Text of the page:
3rd Scientific Congress of the Progressive MS Alliance

3rd Scientific Congress of the Progressive MS Alliance: Making a difference through rehabilitation and Symptom Management (Part 3)

While researchers are forging ahead with great ideas in symptom management and rehabilitation, we also heard about the complexity of factors that affect an individual with multiple sclerosis (MS) that need to be kept in consideration when developing new projects and initiatives. Therefore, in the third and final blog series on the progressive MS Alliance meeting, I will be highlighting fatigue management, understanding how comorbidities impact MS, and the mood and resilience of people living with MS.

Fatigue Management: Dr. Marcia Finlayson (Queen’s University, Canada)

Dr. Marcia Finlayson
Dr. Marcia Finlayson

Nearly two-thirds of people with MS experience fatigue, which can negatively impact employment, quality of life, and ability to engage in a full range of daily activities. There are limited resources available to help people manage fatigue in MS. To target this symptom, Dr. Marcia Finlayson’s group developed MS INFoRM (Multiple Sclerosis: An Interactive Fatigue Management Resource), a self-directed resource that allows people with MS to take a personalized and active approach to learn about and manage their fatigue. The contents of MS INFoRm address the sources of fatigue, ways of monitoring fatigue, and strategies to reduce fatigue. This includes individualized training in problem-solving, prioritizing, and energy management. The next steps in Dr. Finlayson’s project are to broaden access to the intervention and develop and test new strategies and delivery options.  Dr. Finlayson’s MS INFoRm study is supported by the MS Society of Canada and she is looking for participants diagnosed with MS. If interested, please visit the study website for additional details.

 Comorbidities: Dr. Ruth Ann Marrie (University of Manitoba, Canada)

Dr. Ruth Ann Marrie
Dr. Ruth Ann Marrie

Co-existing health conditions, also called comorbidities, can affect thinking and memory in persons with multiple sclerosis (MS). Dr. Ruth Ann Marrie highlights the most common comorbidities in MS and the importance of studying them. Some of the most common comorbidities are depression, anxiety, hypertension, hyperlipidemia, heart disease, and diabetes. A comorbidity such as depression is associated with cognitive dysfunction whereas vascular comorbidities such as high blood pressure and diabetes may accelerate MS progression. Major priorities in this field include determining if interventions differ in comorbid conditions and evaluating mechanisms that impact comorbidities.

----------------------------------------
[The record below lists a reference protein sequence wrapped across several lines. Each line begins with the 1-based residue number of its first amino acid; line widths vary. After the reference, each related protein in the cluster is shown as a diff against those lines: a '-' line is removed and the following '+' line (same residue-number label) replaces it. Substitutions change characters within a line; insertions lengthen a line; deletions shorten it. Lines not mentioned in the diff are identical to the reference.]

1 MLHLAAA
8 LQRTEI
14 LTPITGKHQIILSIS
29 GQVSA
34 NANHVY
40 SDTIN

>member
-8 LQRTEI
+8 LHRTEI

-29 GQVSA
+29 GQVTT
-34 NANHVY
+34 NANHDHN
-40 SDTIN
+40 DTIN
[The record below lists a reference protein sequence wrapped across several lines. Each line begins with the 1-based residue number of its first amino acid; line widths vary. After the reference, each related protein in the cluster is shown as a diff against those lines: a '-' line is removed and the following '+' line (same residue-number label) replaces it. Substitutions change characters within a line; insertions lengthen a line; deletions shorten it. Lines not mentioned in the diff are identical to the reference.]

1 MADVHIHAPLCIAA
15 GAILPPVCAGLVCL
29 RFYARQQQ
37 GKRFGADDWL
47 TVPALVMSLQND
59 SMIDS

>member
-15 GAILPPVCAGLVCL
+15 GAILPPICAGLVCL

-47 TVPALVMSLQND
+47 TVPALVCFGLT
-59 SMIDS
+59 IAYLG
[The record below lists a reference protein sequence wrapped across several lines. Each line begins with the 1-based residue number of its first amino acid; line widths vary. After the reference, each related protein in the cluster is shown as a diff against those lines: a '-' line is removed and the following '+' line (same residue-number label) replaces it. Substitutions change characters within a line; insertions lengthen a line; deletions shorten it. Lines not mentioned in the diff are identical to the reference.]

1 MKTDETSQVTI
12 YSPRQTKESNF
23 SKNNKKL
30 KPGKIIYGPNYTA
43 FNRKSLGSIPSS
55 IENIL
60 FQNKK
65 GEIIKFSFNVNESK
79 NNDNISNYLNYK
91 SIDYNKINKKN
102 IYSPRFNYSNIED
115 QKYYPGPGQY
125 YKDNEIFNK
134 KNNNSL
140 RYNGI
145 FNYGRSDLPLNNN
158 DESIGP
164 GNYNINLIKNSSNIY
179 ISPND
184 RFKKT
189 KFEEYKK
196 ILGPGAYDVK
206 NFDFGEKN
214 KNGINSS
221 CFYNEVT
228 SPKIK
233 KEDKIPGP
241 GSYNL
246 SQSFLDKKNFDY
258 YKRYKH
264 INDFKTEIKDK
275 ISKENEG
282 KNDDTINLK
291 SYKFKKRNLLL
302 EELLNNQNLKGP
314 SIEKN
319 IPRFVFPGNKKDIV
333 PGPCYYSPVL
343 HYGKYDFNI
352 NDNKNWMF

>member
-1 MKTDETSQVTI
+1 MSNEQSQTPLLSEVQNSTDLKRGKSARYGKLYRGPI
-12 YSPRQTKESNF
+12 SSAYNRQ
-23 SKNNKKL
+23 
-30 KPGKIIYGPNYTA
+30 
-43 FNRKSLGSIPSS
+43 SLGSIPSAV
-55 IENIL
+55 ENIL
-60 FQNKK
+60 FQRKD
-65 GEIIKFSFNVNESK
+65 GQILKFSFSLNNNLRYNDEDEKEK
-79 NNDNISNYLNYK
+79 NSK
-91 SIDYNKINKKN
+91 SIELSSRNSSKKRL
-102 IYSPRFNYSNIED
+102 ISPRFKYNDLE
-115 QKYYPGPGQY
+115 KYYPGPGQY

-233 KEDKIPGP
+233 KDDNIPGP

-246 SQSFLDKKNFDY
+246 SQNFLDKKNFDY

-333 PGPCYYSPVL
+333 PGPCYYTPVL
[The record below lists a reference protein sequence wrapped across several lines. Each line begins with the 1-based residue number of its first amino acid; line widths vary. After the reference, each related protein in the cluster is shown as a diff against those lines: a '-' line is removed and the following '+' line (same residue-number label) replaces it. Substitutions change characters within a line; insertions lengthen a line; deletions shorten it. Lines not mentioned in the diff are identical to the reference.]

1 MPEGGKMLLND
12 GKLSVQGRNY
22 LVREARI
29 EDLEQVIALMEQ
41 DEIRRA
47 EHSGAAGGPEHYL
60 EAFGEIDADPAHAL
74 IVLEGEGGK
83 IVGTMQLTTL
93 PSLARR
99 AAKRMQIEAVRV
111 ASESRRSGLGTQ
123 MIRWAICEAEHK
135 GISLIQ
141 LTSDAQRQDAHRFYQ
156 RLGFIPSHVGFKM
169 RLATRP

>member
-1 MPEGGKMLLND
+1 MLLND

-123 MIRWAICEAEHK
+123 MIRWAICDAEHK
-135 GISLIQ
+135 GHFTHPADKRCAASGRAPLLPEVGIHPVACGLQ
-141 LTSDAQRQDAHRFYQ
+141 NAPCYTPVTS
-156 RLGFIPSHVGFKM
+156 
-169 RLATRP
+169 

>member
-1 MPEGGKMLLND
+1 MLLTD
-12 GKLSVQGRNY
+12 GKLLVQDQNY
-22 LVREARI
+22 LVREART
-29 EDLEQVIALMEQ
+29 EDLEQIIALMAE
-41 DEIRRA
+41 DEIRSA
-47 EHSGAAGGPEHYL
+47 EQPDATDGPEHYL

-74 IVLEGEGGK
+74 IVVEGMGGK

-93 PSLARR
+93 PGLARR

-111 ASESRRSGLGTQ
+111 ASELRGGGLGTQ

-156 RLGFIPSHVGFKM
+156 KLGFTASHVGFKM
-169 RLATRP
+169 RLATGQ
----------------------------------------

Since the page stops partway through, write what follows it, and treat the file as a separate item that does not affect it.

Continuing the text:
Mood and Resilience: Dr. Kevin Alschuler (University of Washington, United States)

Dr. Kevin Alschuler
Dr. Kevin Alschuler

There are many challenges faced by an individual diagnosed with MS. MS can make an individual feel a constant sense of loss and grief that can ultimately feel isolating. This is where the concept and principles associated with resilience, highlighted by Dr. Kevin Alschuler, come into play.

Resilience is the ability of an individual to bounce back when faced with major life stressors and is associated with the quality of life. It is difficult to define what it means for an individual diagnosed with MS to be resilient to the challenges they face. While some may feel that bouncing back from a low is considered being resilient, others may feel that resilience is living well in the face of challenges. Factors associated with facilitating resilience include social connections (family, friends, peer support), having meaning in life (family, hobbies), planning (routines, simplifying life), and physical wellness (exercise, stress reduction). On the other hand, barriers to resilience include negative thoughts and feelings, social barriers, and physical fatigue.

Dr. Alschuler concluded by highlighting a program developed by the U.S. MS Society, called Everyday Matters, as a way of promoting resilience in individuals with MS. This program teaches skills in positive psychology including goal setting, happiness habits, retraining cognitions, building social connections, removing barriers to action and gaining positive momentum. An individual that can overcome the psychological challenges to have a positive outlook is more apt to gain from the symptom management and rehabilitation strategies aimed at improving quality of life.

The 3rd Scientific Congress of the International Progressive MS Alliance was a great success! After all the presentations, the International Progressive MS Alliance will continue to develop initiatives in the three key priority areas: (1) understanding progression; (2) accelerating clinical trials; and (3) enhancing well-being. The congress meeting set the stage for establishing collaborations and sharing ideas so that research programs could be developed that would have the greatest impact on an individual diagnosed with progressive MS.

Have any questions about this fascinating meeting or the topics that were discussed? Leave a comment below!

Read the first and second blog posts in this series.

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